I am proud of MTC – our constant temperature spindle control because from an engineering point of view, it is very simple, but it has a big impact on the performance of the machine. And it is something different, and to my knowledge, something unique. Just by changing the firmware and the drive system for the spindle, we were able to hold the temperature, and really have quite a significant impact on the actual stability and performance of the machine. I think it is a breakthrough.
TELL US MORE ABOUT THE TECHNOLOGY?
PB: What we did is, when you run an electric motor, by changing the parameters, you can change the losses in the electric motor. And by changing the losses in the motor, we can regulate the temperature. You set a set point, say 27 deg C: if the temperature is 26 deg C, the machine will deliberately increase the losses in the motor to heat it up until it gets to 27 deg C. Then, if the temperature is over, the machine can reduce the losses to regulate that temperature.
As far as I know, it is unique. The spindle is a key component. When you get a temperature rise, you will get dimensional variation in the position of the wheel, the grinding wheel, or the cutting tool. Maintaining a very accurate temperature improves the basic dimensional accuracy of the machine.
WHAT ARE ITS BENEFITS?
PB: Typically, you must warm up a machine by running it through a cycle to get to a working temperature. That takes around half an hour. With this technology, heating the spindle up can reduce that half an hour to maybe 10 minutes. That’s cost saving. And then of course, while you are grinding, you reduce the dimensional variation.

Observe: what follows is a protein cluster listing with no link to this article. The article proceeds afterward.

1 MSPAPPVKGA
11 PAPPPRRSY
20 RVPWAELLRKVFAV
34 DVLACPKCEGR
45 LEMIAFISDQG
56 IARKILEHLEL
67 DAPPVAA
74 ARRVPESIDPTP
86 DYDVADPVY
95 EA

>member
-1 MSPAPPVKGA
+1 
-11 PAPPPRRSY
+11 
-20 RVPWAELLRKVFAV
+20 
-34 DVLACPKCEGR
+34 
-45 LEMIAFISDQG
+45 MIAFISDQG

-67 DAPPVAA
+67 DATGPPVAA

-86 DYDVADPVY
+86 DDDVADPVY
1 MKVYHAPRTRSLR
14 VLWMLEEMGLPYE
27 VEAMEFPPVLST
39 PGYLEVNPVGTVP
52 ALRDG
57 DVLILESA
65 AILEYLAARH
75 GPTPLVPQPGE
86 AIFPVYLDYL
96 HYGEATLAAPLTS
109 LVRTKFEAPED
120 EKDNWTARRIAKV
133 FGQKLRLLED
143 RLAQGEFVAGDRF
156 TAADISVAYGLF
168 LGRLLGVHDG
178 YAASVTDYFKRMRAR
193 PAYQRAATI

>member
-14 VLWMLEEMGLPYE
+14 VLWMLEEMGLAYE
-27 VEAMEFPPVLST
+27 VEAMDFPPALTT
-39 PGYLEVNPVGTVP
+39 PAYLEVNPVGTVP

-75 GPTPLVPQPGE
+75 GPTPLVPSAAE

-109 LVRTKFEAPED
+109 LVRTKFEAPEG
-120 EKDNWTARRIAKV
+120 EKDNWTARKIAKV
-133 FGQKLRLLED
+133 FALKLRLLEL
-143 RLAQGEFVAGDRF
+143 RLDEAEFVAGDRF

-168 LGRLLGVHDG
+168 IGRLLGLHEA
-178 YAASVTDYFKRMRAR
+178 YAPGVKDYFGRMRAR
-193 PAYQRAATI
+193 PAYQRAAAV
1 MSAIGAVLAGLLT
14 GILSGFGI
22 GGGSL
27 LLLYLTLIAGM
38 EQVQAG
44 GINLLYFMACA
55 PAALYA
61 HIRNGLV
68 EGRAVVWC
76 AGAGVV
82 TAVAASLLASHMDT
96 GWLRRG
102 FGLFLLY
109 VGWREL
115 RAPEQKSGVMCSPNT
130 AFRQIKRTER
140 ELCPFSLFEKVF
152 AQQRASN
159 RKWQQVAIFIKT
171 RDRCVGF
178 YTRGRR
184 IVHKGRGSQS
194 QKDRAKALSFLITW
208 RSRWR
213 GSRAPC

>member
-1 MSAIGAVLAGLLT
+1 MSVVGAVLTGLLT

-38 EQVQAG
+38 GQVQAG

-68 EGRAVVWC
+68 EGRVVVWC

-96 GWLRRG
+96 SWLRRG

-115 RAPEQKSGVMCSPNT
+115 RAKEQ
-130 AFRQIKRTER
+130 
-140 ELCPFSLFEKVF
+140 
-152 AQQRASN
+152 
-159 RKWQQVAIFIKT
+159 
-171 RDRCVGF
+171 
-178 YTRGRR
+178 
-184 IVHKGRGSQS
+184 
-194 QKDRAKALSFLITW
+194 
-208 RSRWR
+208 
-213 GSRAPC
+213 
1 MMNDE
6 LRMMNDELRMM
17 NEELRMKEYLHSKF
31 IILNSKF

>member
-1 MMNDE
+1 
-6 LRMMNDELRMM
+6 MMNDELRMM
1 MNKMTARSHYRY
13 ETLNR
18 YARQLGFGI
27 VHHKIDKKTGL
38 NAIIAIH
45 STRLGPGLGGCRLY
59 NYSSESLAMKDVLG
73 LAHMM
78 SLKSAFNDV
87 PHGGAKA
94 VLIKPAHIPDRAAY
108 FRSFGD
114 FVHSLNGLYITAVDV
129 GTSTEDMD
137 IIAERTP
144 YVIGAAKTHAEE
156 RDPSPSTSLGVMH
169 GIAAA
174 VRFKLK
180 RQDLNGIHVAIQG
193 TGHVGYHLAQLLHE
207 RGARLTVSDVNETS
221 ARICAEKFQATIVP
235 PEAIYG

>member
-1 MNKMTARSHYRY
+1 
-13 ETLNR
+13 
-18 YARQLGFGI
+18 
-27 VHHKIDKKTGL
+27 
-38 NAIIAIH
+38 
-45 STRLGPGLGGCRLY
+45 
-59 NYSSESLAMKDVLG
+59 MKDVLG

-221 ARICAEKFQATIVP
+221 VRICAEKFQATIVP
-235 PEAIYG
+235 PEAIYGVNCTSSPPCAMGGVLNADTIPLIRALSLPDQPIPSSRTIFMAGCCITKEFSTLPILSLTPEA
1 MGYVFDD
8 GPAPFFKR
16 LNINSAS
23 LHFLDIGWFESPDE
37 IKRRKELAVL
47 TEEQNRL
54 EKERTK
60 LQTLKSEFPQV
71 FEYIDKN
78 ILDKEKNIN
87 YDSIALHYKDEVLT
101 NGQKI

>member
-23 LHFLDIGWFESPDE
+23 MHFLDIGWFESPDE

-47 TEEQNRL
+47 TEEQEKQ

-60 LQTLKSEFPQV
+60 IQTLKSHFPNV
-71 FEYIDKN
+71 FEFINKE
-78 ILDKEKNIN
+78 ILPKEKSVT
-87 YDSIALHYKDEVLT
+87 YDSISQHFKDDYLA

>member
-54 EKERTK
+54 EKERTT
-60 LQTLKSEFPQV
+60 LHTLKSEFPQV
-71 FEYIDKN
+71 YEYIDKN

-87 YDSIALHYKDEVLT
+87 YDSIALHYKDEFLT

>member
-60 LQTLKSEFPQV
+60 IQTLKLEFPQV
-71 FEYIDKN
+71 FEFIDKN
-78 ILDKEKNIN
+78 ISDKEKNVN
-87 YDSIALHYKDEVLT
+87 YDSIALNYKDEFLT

This offers users improved accuracy and stability. We are talking about lights out manufacturing. Everything you can do to keep things stable in that lights out environment is a benefit. We are currently using it in some of our machines: the CPX and GCX Linear. When this technology goes through the rest of our machines, I think it will be highly popular with our customers in terms of improved dimensional stability.
WHAT IS YOUR OUTLOOK FOR THIS YEAR?
PB: By nature, I am always a bit of a pessimist, and there is a lot happening in the world to cause worry. But the world changes so quickly. China is such a large and diversified industrial market that I think business is going to be tougher there, but nevertheless, it will still be very significant business. Meanwhile, I see ASEAN countries still have a lot of opportunities for growth.
Overall, I expect probably a continuation of the cyclical downturn—but I don’t know how long that cycle is actually going to last. However, we will continue to provide innovative solutions for our customers who may be looking to diversify in response to market trends.
The total annual demand for battery packs for the growing electric vehicle (EV) segment will grow from US$26.6 billion in 2019 to US$137.1billion by 2025, according to analysts from Yole. This demand will be driven mainly driven by full electric vehicles, specifically battery EVs (BEVs), which will represent 75.9 percent of the total demand in GWh by 2025. Plug-in hybrid EVs (PHEVs) enable big CO2 emission reductions due to their electric engines, while keeping long driving ranges thanks to their ICEs3—taking second place in Yole’s ranking of total demand measured in GWh by 2025. Yole has releases a technology and market analysis focused on the Li-ion batteries industry: Li-ion battery packs for automotive and stationary storage applications.